Meantime, the nationwide disability claims mess continues unabated. At many VA offices it now takes more than a year for veterans to get their claims processed. In Baltimore, the Baltimore Sun recently reported the error rate on claims is 26 percent, more than any other office in the nation. And a recent OIG inspection ofVBA’s Regional Office in Detroit also revealed serious problems. The OIG says Detroit staff did not accurately process 31 (52 percent) of the 60 disability claims reviewed.
“I hear from veterans all the time who are distraught because they are waiting for a claim to be adjudicated,” says Anthony Hardie, a veterans' advocate and Gulf War veteran who’s testified numerous times before Congress on Gulf War Illness and other issues. “There’s a feeling of hopelessness, a feeling that you are up against an uncaring, unfeeling bureaucracy. It can be overwhelming.”
“When I left the military in 1993 there was a claims backlog,” he says. “Twenty years later there is still a claims backlog. It makes my blood boil.”
“How many of our veterans will die waiting for a VBA claim decision that is often wrong?”
Veterans advocates say the VA’s ongoing failure to fix what’s broken has had profound repercussions. While awaiting their claims decisions many veterans are losing their homes, unable to pay their bills, and worse. Advocates have also pointed to the claims crisis as one factor that could be contributing to the increase in veteran suicides.
There were an average of 22 veteran suicides per day in 2010, according to a newly released VA study. up from 18 per day in 2007. Most of those are older veterans, rather than those who served after 9/11. The real suicide numbers may be higher, though, since the VA’s statistics are based on death certificates from 21 states not including California or Texas, which have the largest population of veterans.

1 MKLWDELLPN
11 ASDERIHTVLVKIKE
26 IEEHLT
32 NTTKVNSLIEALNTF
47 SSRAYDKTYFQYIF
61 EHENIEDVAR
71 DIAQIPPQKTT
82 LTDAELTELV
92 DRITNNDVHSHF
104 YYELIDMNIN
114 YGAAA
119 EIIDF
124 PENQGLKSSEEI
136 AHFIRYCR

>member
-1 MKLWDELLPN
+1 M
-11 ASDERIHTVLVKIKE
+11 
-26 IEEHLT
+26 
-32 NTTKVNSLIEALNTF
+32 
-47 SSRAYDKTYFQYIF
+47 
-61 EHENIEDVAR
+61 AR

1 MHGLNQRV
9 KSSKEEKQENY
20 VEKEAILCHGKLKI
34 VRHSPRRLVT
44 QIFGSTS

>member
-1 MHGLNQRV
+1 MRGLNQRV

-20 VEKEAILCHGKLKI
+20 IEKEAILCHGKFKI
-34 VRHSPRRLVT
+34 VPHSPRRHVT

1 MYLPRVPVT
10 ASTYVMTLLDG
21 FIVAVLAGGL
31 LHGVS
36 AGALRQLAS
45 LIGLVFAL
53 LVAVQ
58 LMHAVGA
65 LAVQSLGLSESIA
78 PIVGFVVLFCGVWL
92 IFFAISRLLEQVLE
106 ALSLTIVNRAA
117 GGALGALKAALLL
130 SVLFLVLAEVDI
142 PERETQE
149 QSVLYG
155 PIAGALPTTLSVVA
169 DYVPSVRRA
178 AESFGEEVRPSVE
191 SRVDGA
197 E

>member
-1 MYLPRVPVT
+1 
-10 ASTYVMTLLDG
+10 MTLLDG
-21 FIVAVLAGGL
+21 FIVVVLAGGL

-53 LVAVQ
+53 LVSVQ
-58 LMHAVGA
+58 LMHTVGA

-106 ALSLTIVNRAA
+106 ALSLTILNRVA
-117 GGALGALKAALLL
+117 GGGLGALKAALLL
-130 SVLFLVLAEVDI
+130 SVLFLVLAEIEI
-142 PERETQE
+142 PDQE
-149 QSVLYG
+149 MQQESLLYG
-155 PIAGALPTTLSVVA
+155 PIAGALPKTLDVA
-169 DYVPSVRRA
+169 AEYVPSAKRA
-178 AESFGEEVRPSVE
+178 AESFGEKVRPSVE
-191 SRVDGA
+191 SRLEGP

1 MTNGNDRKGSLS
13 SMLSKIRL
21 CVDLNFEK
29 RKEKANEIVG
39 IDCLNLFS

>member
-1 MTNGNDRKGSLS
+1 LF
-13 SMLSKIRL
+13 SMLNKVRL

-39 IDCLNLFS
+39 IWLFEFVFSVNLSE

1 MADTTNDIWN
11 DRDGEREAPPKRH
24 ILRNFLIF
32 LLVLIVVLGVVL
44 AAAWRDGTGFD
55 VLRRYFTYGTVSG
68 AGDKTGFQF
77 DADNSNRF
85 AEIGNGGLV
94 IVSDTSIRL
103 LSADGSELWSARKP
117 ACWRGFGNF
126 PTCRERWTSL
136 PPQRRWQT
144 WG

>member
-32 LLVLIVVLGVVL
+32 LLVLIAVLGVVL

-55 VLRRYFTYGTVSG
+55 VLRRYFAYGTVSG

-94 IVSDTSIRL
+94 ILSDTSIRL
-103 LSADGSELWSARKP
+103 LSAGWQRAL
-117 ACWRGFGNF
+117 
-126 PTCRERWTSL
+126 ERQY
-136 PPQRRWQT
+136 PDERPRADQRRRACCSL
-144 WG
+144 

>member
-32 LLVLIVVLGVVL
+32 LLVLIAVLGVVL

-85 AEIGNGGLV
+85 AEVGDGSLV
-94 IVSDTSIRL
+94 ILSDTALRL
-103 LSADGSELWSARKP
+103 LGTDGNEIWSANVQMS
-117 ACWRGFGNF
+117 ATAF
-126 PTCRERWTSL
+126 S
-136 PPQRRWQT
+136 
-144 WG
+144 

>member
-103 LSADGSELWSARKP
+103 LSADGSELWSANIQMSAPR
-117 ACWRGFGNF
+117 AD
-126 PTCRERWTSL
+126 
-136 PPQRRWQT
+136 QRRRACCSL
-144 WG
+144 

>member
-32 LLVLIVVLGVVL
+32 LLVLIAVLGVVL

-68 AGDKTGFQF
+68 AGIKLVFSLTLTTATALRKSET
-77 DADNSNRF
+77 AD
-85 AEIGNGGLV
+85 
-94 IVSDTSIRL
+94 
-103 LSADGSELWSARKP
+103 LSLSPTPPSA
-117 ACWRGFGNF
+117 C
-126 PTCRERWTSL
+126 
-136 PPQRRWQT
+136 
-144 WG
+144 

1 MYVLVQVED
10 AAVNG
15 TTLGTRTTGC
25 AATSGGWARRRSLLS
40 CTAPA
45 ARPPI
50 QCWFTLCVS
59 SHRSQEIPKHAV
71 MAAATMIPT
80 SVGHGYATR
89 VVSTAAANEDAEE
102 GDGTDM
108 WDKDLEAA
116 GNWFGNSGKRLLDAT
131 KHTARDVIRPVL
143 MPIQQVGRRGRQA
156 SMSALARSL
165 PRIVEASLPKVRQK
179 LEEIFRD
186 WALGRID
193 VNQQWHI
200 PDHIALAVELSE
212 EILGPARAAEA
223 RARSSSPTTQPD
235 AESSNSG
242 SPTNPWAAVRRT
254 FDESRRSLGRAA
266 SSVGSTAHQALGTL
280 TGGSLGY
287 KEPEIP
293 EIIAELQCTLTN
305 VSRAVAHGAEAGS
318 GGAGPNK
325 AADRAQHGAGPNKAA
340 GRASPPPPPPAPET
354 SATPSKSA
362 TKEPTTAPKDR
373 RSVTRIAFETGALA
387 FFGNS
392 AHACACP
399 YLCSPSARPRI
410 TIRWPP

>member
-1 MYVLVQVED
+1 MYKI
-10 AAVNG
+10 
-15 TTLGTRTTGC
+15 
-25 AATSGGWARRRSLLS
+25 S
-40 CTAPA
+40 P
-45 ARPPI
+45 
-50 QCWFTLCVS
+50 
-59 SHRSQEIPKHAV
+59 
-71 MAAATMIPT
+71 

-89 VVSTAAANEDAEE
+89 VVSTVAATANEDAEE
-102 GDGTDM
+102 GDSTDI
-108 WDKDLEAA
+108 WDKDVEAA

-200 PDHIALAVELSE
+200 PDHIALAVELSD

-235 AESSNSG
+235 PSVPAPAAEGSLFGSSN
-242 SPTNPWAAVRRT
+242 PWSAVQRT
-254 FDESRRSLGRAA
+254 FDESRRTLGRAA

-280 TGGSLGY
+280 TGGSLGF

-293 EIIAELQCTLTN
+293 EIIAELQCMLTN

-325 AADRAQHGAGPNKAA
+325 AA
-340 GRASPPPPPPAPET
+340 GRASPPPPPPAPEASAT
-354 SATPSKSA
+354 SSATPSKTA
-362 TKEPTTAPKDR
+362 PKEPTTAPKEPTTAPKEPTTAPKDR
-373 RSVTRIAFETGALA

"I believe the secretary, as well as President Obama, care about veterans and are motivated to fix this problem, unlike the previous administration," says Gene Jones, a veterans' advocate and member of the board of directors of Veterans for Common Sense, a national nonprofit veterans service organization. "But it’s a convoluted issue. We’re talking about an enormous bureaucracy that works well in some places around the country, but not in others. We need to encourage VA to keep working to fix this and do what we can to help them. But something has to change, and if it doesn’t we need to start firing people. The claims problem is a national crisis."
Hardie agrees. “We all hope this new computerized system will be a success,” he says. “But we have heard this before. VA leadership just keeps making the same promises. Apple and Google are changing our planet, yet in this age of technology it is unimaginable that the VA can’t tap into these technological advances to solve these problems.”
Jamie Reno, an award-winning correspondent for Newsweek for 17 years, has also written for The New York Times, Sports Illustrated, Rolling Stone, People,Men’s Journal, ESPN, Los Angeles Times, TV Guide, MSNBC, Newsmax,Entertainment Weekly, and USA Today. Reno, who’s won more than 85 writing awards, was the lead reporter on a Newsweek series on the 9/11 terrorist attacks that earned him and his colleagues the National Magazine Award for General Excellence, the highest award in magazine journalism. Reno, who’s also an acclaimed author, singer-songwriter, and 15-year cancer survivor, lives in San Diego with his wife, Gabriela, and their daughter, Mandy.